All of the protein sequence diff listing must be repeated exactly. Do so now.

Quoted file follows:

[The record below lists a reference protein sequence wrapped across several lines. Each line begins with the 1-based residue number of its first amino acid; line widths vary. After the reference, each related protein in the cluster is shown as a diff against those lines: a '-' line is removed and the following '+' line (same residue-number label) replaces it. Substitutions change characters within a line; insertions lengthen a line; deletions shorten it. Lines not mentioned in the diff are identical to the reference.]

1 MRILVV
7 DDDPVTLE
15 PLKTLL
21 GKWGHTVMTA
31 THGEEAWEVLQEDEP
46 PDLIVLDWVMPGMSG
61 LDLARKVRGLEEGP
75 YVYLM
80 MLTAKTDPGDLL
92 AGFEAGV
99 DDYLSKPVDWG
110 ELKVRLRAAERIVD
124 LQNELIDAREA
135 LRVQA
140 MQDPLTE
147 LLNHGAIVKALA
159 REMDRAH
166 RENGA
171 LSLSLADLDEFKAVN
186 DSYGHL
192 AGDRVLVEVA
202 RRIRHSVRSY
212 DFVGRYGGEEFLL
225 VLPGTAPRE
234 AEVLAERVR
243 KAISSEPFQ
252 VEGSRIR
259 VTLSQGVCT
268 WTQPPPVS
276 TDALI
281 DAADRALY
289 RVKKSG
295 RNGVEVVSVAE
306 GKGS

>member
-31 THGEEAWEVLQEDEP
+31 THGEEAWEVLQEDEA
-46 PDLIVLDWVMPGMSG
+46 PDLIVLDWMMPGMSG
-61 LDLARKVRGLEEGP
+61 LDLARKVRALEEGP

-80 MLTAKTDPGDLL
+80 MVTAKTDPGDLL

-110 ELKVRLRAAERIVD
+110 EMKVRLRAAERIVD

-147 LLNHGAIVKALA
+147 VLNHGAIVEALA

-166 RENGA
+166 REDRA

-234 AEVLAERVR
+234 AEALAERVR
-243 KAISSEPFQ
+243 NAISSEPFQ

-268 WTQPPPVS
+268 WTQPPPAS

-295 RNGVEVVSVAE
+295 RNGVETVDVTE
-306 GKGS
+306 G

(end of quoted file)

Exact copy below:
[The record below lists a reference protein sequence wrapped across several lines. Each line begins with the 1-based residue number of its first amino acid; line widths vary. After the reference, each related protein in the cluster is shown as a diff against those lines: a '-' line is removed and the following '+' line (same residue-number label) replaces it. Substitutions change characters within a line; insertions lengthen a line; deletions shorten it. Lines not mentioned in the diff are identical to the reference.]

1 MRILVV
7 DDDPVTLE
15 PLKTLL
21 GKWGHTVMTA
31 THGEEAWEVLQEDEP
46 PDLIVLDWVMPGMSG
61 LDLARKVRGLEEGP
75 YVYLM
80 MLTAKTDPGDLL
92 AGFEAGV
99 DDYLSKPVDWG
110 ELKVRLRAAERIVD
124 LQNELIDAREA
135 LRVQA
140 MQDPLTE
147 LLNHGAIVKALA
159 REMDRAH
166 RENGA
171 LSLSLADLDEFKAVN
186 DSYGHL
192 AGDRVLVEVA
202 RRIRHSVRSY
212 DFVGRYGGEEFLL
225 VLPGTAPRE
234 AEVLAERVR
243 KAISSEPFQ
252 VEGSRIR
259 VTLSQGVCT
268 WTQPPPVS
276 TDALI
281 DAADRALY
289 RVKKSG
295 RNGVEVVSVAE
306 GKGS

>member
-31 THGEEAWEVLQEDEP
+31 THGEEAWEVLQEDEA
-46 PDLIVLDWVMPGMSG
+46 PDLIVLDWMMPGMSG
-61 LDLARKVRGLEEGP
+61 LDLARKVRALEEGP

-80 MLTAKTDPGDLL
+80 MVTAKTDPGDLL

-110 ELKVRLRAAERIVD
+110 EMKVRLRAAERIVD

-147 LLNHGAIVKALA
+147 VLNHGAIVEALA

-166 RENGA
+166 REDRA

-234 AEVLAERVR
+234 AEALAERVR
-243 KAISSEPFQ
+243 NAISSEPFQ

-268 WTQPPPVS
+268 WTQPPPAS

-295 RNGVEVVSVAE
+295 RNGVETVDVTE
-306 GKGS
+306 G